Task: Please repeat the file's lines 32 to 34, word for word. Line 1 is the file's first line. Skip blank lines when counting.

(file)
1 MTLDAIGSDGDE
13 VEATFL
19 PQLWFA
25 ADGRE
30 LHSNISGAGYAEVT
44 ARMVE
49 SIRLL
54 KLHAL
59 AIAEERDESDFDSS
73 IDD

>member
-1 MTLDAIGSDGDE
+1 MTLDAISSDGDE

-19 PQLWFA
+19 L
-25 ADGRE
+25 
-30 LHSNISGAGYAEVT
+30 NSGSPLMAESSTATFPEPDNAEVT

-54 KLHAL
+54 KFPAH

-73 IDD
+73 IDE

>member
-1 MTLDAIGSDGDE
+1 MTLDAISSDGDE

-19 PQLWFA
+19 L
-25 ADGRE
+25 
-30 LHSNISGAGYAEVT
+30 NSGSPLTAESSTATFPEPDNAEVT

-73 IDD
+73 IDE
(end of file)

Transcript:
+30 NSGSPLTAESSTATFPEPDNAEVT

-73 IDD
+73 IDE